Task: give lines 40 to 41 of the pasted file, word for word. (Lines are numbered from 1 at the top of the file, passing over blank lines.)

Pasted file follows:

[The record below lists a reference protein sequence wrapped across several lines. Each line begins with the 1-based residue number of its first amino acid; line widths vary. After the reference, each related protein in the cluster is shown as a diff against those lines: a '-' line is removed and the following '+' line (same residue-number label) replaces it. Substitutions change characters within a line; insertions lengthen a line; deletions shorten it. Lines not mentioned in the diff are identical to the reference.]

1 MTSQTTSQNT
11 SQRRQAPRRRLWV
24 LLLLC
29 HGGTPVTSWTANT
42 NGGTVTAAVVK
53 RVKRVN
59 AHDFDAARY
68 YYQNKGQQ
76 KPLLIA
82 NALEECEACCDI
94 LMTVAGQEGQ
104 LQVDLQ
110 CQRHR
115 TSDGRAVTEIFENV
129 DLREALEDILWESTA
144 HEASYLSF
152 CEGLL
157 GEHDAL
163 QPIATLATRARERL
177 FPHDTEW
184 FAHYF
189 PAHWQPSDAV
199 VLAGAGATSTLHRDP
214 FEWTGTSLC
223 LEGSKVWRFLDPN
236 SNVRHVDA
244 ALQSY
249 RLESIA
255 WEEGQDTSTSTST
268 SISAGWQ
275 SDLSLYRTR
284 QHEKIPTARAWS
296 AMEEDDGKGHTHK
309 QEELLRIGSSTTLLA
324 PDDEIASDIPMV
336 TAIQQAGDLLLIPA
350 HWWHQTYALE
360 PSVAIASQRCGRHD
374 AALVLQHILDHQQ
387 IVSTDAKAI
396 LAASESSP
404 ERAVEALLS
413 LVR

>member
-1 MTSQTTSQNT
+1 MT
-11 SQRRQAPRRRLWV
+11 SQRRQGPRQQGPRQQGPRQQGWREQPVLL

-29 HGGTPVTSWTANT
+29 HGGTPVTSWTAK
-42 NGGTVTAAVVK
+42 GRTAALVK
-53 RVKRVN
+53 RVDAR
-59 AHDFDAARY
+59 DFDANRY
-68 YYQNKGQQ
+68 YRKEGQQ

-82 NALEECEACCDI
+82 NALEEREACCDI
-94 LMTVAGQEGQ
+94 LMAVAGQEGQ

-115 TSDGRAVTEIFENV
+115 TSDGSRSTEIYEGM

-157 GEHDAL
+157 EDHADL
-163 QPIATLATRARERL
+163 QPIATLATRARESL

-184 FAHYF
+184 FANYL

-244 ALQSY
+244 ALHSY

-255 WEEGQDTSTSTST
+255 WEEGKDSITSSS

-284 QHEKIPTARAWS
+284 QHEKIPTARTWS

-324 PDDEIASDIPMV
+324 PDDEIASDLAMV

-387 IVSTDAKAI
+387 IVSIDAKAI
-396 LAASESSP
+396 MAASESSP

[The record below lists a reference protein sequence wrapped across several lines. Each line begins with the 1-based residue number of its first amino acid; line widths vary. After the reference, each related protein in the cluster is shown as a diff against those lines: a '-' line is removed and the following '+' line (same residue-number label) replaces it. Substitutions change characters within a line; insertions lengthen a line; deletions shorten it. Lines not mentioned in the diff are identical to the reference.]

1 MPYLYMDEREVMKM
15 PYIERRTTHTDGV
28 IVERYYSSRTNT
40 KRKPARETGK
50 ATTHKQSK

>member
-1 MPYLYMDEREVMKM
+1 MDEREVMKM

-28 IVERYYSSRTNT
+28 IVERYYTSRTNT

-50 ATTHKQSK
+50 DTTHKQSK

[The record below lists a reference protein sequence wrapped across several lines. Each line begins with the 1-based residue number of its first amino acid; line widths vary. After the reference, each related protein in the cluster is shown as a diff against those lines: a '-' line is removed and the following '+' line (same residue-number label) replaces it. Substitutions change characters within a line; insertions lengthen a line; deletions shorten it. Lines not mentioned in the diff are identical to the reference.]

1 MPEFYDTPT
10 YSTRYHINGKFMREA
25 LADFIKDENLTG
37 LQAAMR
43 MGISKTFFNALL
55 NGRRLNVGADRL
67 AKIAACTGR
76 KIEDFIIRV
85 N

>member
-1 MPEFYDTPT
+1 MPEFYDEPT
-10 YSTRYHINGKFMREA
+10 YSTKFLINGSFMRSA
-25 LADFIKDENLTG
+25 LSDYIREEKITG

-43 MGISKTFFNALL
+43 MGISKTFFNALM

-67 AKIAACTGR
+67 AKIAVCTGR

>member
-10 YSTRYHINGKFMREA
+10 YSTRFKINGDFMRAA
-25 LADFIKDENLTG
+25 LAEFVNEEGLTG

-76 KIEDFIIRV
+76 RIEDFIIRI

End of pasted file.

374 AALVLQHILDHQQ
387 IVSTDAKAI